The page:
Do you ever start crying for no apparent reason? My family has what has been called “the puddle gene,” or what my uncle laughingly called “kidneys behind the eyes.” We cry when we’re sad, glad, mad – don’t you just love it when emotions rhyme? And I find myself crying more and more for no reason – when a song comes on the radio, bringing back a flood of memories; when I see my daughter in a situation that makes me realize how fast she’s growing up and how quickly she’ll be leaving home; when a TV commercial hits just the right nerve (like the one where the schoolchildren sing to the NY firemen – that one tore me down for an hour); when I think about people I’ve loved and lost; when I know someone else is hurting and I can do nothing to help. Heck, I cry when I write! I have lived my entire life watching immediate and extended family members cry in such a way that each and every tear was a message. And the messages are some I will never forget.
My dad’s tears very often sent the message of his love for the process of education, and his pride in both the educators and those who performed the daily chores necessary to make an educational system possible, and in his children, grandchildren and great-grandchildren as they moved from milestone to milestone. My mom’s tears are rarely witnessed, but when they appear, they send the message of a strong woman who will do whatever is necessary to protect and foster her family and community. So this might make my parents sound like a saintly pair, and they are, indeed, far higher on the saintly scale than I will ever be. But they also shed tears of frustration, fear, and the occasional hurt feelings. And then there is always the ever-present flowing of tears when the laughter becomes just too much.
So, everyone knows I have this whole slew of brothers, sisters, in-laws, nieces, nephews and greats, and a very patient husband and daughter, not to mention a huge extended family. I have discussed them to the point that people probably wish I would just stop. Sadly, I can only write about what I know, and family is what I know better than anything. When I met my husband – the only child of an only child – he had never been around a big family before. The first holiday he spent with our family, I decided to just throw him to the wolves, consisting at that time of a few innocent looking tweens and teens, and a few very curious grown-ups. He fit right in with the wolves, although he never realized the look of innocence was a total facade. All was well.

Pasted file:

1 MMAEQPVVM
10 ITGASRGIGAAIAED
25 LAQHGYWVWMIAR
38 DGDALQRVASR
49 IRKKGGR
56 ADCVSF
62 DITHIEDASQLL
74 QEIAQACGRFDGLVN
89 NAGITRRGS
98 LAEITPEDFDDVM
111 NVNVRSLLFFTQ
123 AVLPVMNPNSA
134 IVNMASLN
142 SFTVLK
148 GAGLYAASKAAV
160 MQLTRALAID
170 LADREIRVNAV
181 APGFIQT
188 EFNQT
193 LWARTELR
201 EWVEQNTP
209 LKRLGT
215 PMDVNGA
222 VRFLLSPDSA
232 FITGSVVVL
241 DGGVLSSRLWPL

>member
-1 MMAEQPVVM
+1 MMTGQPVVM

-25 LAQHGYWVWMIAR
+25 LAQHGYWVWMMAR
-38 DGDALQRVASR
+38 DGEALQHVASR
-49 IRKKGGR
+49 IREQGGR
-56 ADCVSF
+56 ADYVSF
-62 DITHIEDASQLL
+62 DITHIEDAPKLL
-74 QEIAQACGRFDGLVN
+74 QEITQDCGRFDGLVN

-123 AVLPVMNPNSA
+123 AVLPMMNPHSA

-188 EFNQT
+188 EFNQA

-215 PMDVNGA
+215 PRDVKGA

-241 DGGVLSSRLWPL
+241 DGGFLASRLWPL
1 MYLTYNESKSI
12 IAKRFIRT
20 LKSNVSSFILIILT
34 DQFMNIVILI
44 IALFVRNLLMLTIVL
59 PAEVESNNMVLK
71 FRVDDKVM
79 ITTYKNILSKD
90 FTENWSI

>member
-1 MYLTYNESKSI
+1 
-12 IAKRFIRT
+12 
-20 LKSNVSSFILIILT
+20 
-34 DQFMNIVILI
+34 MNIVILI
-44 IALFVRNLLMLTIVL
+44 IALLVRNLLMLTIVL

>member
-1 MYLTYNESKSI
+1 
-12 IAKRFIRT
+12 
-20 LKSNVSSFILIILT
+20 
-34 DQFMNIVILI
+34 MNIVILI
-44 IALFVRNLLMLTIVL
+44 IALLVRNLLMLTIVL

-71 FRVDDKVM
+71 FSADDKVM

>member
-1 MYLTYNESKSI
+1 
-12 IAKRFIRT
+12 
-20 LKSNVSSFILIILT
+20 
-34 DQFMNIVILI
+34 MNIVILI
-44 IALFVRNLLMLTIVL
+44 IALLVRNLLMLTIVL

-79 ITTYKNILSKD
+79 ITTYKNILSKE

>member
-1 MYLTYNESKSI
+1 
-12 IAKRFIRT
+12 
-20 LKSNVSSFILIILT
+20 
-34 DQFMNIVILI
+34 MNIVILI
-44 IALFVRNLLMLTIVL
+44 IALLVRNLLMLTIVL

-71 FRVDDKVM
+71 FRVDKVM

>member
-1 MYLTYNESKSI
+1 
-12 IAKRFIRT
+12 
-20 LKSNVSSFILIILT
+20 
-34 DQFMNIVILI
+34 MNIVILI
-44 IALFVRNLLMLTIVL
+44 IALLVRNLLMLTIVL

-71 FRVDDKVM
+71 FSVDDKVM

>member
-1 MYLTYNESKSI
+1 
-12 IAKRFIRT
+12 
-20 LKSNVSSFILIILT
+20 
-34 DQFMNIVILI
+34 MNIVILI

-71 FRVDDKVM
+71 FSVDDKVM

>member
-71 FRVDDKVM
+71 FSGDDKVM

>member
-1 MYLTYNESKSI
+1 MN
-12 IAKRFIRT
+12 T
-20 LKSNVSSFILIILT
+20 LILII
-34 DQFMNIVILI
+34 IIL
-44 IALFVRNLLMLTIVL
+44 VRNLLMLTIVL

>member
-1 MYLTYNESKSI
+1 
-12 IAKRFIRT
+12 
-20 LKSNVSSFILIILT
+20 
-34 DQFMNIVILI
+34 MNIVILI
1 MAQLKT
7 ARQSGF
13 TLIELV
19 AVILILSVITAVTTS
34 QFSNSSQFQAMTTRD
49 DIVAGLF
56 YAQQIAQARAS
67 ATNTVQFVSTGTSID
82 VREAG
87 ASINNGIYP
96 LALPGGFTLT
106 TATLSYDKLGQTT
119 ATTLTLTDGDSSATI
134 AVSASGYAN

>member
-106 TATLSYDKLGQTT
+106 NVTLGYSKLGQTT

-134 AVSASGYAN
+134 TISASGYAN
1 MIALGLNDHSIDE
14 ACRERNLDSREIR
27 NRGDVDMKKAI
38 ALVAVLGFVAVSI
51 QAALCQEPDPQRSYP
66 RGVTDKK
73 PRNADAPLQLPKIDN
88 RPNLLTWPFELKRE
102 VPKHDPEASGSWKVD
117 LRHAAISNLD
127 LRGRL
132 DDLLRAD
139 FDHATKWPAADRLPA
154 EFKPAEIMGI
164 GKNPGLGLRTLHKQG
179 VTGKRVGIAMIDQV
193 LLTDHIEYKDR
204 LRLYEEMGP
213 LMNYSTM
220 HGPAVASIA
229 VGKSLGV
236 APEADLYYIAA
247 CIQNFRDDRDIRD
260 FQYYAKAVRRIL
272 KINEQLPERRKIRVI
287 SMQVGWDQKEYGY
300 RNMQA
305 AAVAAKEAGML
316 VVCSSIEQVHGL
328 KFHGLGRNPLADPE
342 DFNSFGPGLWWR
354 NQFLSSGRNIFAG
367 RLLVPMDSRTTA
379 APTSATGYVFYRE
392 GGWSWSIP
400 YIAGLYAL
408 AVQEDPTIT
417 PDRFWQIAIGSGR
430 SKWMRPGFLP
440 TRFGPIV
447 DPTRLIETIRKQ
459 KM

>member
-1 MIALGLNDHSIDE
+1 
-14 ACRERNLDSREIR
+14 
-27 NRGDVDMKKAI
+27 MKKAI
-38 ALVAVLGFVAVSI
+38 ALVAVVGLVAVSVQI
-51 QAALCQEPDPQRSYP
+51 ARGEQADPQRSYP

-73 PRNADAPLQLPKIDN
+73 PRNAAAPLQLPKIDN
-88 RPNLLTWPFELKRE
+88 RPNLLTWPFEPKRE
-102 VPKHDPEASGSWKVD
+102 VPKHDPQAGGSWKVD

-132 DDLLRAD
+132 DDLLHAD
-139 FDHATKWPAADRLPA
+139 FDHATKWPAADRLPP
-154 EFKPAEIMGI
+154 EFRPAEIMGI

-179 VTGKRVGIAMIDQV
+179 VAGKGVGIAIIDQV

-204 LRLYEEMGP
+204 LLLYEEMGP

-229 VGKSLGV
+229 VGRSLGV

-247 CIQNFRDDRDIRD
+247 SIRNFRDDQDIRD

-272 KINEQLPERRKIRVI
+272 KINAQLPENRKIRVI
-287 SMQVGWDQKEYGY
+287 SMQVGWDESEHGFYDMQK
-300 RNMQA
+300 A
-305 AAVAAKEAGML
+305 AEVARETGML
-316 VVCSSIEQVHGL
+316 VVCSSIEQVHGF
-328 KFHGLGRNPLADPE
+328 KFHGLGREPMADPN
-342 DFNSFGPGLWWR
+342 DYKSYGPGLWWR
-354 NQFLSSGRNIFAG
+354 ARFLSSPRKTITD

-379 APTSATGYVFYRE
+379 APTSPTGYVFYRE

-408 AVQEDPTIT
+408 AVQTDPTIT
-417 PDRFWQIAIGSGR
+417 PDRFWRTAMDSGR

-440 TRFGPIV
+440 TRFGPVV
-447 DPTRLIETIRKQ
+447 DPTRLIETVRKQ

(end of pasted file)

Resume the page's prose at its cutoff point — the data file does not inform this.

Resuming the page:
About eight months later, my brother got married in a beautiful, big traditional ceremony. My uncle lit the candles, as he had at almost every family wedding (so many candles under his belt, in fact, that my brother suggested the organist play “Burn, Baby, Burn” during the candle lighting), and the waterworks were on! Our family was seated in two long pews, with me on the end, my then “boyfriend” next to me, and my uncle sliding in next to me by the aisle. My uncle had tears streaming down his face, and I couldn’t control myself as I grasped his hand and wept. Yes, this was truly a happy occasion! Seriously, it was!
I turned to look down the pew and suffice it to say, we could probably have supplied enough water to keep the Titanic afloat. I looked at my future husband, and the look on his face was somewhere between confused and frightened. He wasn’t accustomed to “the puddle gene,” and he was a little like the proverbial deer in the headlights. Sort of sad, really, that he didn’t realize he should cry out of happiness. When my dad walked my mom down the aisle, my brother walked out with my other brother by his side, and the bride was escorted to the altar, it was all over. The hankies, tissues and shirt cuffs were not enough to absorb all of the emotion rolling down cheeks of all ages.
My husband and I will have been married 26 years this November. And while I have had difficulty teaching him not to wake me unnecessarily on Saturday mornings, frustration instructing him on the necessity of disciplining our daughter, and near apoplectic fits trying to get him not to put Waterford crystal in the dishwasher, the one lesson he has learned beyond the highest of expectations is how to cry at almost anything. Yes, he is now the one whose eyes fill first when our daughter is especially loving (he hasn’t figured out that “especially loving” often comes with especially large requests). When a touching anecdote is told about a friend or relative, he is the one who bites his bottom lip and turns his head. We have taught him well.
So, the next time you think you’re someone who just doesn’t have that emotional reaction to silly things or who doesn’t burst into instantaneous tears at commercials or songs, dig a little deeper. Your tears might teach someone else it’s okay to feel deeply, or send the message that seemingly insignificant things can impact a life. Your tears are not a sign of weakness, nor are they something of which you should be ashamed. They are an expression of who you are, and everyone knows a little puddling never hurt anyone!
About the Author:
Elizabeth Downing is Director of Outreach for Timesavers Concierge, Caregiving & Chauffeur in Bowling Green. A 1982 graduate of WKU, Elizabeth is also an attorney, but found her passion in advocating and providing care for older adults and those with special needs. Elizabeth’s blog, at www.mytimesaversky.com/blog, seeks to raise awareness of issues relating to aging and caring for aging loved ones, and to let people know they are not alone in the journey. She has recently completed a Certificate in Care Management from Boston University, and facilitates two family caregiver support groups each month.